Dogs lose most of their body heat from the pads of their feet, their ears, and their respiratory tract. Monitor them closely for any signs of discomfort. If they begin to shiver or whine, appear anxious, slow down or stop moving altogether, it’s time to go back inside. Be on guard as well for two more serious conditions: frostbite and hypothermia.

Once indoors, dry your dog thoroughly, paying special attention to their paws and the pads of their feet. Licking at any salt and antifreeze coating their pads can make them sick, while the combination of ice and salt can cause their pads to crack and bleed.

Never leave your dog alone in a car for any length of time on a cold day. Cars are like giant refrigerators on wheels. The only safe place for your dog on a cold day is a warm home.

Holiday Hoopla and Doggy Health Hazards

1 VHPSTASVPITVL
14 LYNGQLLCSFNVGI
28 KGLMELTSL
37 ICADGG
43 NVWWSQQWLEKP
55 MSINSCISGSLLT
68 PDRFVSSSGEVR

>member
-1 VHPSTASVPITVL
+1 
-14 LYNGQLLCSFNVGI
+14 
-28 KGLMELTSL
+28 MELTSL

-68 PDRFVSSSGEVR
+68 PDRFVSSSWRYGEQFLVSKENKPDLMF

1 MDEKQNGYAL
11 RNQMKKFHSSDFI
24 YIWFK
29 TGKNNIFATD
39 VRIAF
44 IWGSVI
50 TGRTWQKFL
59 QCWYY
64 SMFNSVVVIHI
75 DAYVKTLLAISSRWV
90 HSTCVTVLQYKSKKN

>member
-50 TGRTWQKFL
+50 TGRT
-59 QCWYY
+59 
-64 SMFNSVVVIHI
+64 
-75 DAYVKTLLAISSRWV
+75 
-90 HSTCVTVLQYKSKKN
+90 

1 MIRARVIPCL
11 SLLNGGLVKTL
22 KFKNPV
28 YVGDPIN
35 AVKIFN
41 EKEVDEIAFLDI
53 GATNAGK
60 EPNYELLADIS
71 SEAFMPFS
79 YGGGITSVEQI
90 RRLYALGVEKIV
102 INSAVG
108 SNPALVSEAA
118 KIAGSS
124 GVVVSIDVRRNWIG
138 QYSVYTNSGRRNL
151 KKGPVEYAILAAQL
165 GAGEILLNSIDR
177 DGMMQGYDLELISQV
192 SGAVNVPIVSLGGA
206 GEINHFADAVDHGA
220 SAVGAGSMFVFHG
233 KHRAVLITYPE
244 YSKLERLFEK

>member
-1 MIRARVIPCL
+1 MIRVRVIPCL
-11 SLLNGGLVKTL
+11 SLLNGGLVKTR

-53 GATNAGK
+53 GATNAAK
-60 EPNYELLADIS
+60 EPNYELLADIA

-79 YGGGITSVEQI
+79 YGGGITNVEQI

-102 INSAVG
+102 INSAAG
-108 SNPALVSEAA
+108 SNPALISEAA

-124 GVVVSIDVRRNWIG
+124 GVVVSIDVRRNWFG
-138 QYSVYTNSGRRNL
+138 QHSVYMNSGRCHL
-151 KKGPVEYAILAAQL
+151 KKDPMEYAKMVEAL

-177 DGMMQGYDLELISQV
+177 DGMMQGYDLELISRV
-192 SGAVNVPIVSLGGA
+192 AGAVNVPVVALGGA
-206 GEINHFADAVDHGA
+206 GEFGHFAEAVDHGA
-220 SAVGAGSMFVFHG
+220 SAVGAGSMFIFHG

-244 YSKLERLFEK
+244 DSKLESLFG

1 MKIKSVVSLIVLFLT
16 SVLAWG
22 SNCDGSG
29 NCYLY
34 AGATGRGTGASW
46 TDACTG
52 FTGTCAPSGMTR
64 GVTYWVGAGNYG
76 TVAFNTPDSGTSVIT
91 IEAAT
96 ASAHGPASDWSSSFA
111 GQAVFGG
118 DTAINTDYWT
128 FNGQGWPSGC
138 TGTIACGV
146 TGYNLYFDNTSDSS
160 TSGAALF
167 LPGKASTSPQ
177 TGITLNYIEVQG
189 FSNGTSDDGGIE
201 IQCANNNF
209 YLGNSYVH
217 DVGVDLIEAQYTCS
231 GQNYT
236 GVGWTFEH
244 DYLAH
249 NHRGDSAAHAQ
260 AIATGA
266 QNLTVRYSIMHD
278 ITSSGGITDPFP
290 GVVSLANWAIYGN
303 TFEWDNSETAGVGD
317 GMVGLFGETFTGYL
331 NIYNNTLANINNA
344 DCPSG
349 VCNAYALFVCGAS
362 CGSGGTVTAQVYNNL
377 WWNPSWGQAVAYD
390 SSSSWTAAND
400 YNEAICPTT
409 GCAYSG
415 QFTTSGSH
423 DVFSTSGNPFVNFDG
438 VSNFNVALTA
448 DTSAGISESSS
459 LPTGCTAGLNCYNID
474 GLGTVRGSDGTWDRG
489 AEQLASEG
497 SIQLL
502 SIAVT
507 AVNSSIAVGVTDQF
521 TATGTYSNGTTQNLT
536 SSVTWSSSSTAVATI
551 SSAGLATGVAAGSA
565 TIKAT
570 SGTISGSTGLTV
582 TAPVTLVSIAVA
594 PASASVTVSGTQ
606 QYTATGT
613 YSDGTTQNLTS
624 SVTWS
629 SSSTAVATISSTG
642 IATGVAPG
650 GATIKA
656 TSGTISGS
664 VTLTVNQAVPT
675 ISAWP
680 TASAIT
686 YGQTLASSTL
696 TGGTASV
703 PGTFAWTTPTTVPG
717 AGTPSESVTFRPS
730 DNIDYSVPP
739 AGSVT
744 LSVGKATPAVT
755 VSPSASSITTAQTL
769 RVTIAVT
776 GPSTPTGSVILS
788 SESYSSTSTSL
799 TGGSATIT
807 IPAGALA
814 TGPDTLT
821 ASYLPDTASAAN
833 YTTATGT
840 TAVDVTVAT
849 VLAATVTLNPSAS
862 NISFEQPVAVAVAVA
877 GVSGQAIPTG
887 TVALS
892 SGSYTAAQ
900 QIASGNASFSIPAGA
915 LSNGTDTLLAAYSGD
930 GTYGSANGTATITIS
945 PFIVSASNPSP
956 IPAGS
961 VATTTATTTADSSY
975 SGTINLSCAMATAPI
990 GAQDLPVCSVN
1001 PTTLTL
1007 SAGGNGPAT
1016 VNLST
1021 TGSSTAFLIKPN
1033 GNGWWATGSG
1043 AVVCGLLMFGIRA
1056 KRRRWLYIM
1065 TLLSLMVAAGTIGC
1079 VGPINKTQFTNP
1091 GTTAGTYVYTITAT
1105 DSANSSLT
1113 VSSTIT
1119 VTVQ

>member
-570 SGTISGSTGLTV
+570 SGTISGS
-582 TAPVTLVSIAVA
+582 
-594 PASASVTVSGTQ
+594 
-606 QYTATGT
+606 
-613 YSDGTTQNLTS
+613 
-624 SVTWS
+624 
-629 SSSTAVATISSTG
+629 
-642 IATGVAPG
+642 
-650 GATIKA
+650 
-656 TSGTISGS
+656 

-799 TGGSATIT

With the holidays approaching, it’s time to think not only about celebrating, but also about dog safety.

To ensure that the season stays merry and bright, plan ahead and start early. Change the appearance of your home from everyday to holiday gradually, over a period of several weeks. This will allow your dog time to grow comfortable with everything from new or additional furniture and tabletop arrangements to wall and window decorations. To encourage your dog to view this as something positive, reinforce the sentiment by keeping him occupied with Kongs filled with cheese spread or peanut butter, or puzzle toys to puzzle over while you slowly transform the space around him. Maintain your dog’s normal feeding and walking schedules. Ensure that your dog’s “go to” place for security remains the same, unless you know from past experience that his doggy bed, crate or favorite blanket should be moved to a room far from the festivities.